Dear Wendy: “Is My FWB In Denial About Our Relationship?”

I’ve had a “friends with benefits” situation with a male friend of mine for the last few months. I recently told him that I had feelings for him, but that I was in no way interested in acting on those feelings, as I know that he is not wanting a “gf/bf relationship” right now. After I told him this, he told me he needed some time to think things through. A few weeks later, he invited me out for a few drinks, and then back to his place for the benefits part of our relationship. We went out for a middle of the night snack, and he did all of the classic “boyfriend” posturing — opening doors, hand brushing, turned toward me, looking at me during conversations, etc. After that, he has been contacting me almost daily, first for benefits and then for cuddles and talking. Last week, he invited me out for karaoke at a local bar where he introduced me to people (as his friend), but spent the whole night with his arm around me. At one point, he even kissed me after I performed. But he still insists that this is a FwB relationship, and nothing more. Oh, and he isn’t seeing any other women in any sort of capacity. He is in denial over our relationship, or am I just way too into him? — Just a Friend with Benefits

I guess what you’re asking is whether or not your FWB is being honest with himself and with you about his intentions, which is kind of ironic since you weren’t really honest about your intentions. You told him that you liked him as more than just a friend but that you were “in no way interested in acting on those feelings,” but that’s not true, is it? Of course you’re interested in acting on those feelings. It’s why you keep looking for signs that he has similar feelings and is interested in acting on them, too. It’s why you told him about those feelings in the first place. Now that he knows how you feel about him, you can twist all his behavior to suit the outcome you want. “He kissed me, so that must mean he likes me. After all, he knows how I feel about him, so why would he kiss me if he doesn’t feel the same way?” Well, because you told him you were in no way interested in acting on your feelings. You gave him a free pass to take all the benefits of having a girlfriend — the sex, the intimacy, the company — with none of the commitment or responsibilities. He’s not in denial about your relationship; you are. He knows how you feel about him. If he wanted to be your boyfriend, he would be.

Look, if being FWB isn’t enough for you — if you want more from the relationship — then fess up. Be honest and direct and stop trying to manipulate him. Tell him that when you said you “in no way wanted to act on your feelings,” you weren’t being honest. You, in fact, do want to act on your feelings and start a real relationship with him. Sure, in telling him the truth you risk potentially losing both the benefits and the friendship part of your relationship, but the way you’re going now both of those things are on the line anyway. Better to lose him for the right reasons than to pretend having him for the wrong ones. And for the record, looking at you during a conversation isn’t “boyfriend posturing”; It’s called being a decent human being.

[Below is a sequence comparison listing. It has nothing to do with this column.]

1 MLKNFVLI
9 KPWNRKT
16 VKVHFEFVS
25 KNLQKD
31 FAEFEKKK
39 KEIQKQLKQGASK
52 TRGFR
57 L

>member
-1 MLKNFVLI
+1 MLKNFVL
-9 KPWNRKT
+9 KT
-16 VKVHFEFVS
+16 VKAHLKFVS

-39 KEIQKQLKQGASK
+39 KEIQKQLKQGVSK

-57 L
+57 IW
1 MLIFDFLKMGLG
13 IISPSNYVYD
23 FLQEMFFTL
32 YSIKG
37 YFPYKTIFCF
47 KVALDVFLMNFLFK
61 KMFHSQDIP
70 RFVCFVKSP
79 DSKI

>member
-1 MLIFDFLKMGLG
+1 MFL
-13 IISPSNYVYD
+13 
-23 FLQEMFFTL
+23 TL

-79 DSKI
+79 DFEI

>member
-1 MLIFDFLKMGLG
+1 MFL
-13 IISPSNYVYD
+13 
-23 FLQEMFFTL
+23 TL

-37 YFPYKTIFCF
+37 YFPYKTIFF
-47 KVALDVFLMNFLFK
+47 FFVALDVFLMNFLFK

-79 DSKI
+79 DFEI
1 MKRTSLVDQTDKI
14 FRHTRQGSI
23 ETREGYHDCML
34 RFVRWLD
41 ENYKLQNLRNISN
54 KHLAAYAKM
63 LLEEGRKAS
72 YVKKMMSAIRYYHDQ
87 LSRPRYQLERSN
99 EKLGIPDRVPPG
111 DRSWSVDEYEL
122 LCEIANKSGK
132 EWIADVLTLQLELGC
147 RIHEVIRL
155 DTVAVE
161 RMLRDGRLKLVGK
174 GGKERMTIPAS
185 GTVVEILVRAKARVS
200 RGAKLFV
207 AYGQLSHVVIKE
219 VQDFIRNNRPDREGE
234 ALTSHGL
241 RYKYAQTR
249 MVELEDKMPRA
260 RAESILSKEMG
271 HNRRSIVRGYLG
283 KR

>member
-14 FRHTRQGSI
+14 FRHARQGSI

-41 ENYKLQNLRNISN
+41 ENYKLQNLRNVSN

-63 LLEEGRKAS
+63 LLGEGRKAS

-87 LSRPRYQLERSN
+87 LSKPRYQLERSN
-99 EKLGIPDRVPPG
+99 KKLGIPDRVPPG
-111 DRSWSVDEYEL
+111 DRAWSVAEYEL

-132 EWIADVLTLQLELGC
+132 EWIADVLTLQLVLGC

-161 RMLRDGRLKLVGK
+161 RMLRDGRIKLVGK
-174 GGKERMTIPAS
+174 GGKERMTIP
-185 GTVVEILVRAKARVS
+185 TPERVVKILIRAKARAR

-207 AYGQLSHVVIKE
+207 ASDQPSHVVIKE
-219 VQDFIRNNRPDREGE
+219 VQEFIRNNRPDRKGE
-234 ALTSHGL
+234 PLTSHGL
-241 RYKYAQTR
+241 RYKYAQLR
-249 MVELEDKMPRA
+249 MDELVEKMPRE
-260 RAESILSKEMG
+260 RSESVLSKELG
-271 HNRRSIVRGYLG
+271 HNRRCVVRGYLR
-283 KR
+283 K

How do you know when it’s time to end a relationship? I’ve been with my boyfriend for almost four years, but I’m beginning to think that we have certain “irreconcilable differences” that make breaking up in both of our best interests. He is eight years older than me, has a young son from a previous relationship (and so is unable to move) and is ready to settle down with a wife and kids. I, however, am just starting a PhD program and have goals like studying abroad, moving to a different city (or even country), and traveling. We do love each other and it makes us sick to think of the other person with someone else, but I think our objectives in life just don’t match up anymore. I was hoping you could provide an outside opinion and some advice for what seems to me like an inevitable breakup wherein neither partner really wants to end the relationship, but they’re no longer compatible. — Sad but Realistic

You know it’s time to break up when the work and sacrifice to stay together is no longer worth the return on the investment. You know it’s time to break up when you’re consumed with thoughts of doing so — when you lie awake at night wondering how and when you should do it. And you know it’s time to break up when you realize that in order to give your partner the kind of happiness he or she wants, you’d have to sacrifice dreams and plans you aren’t ready or willing to give up or change.

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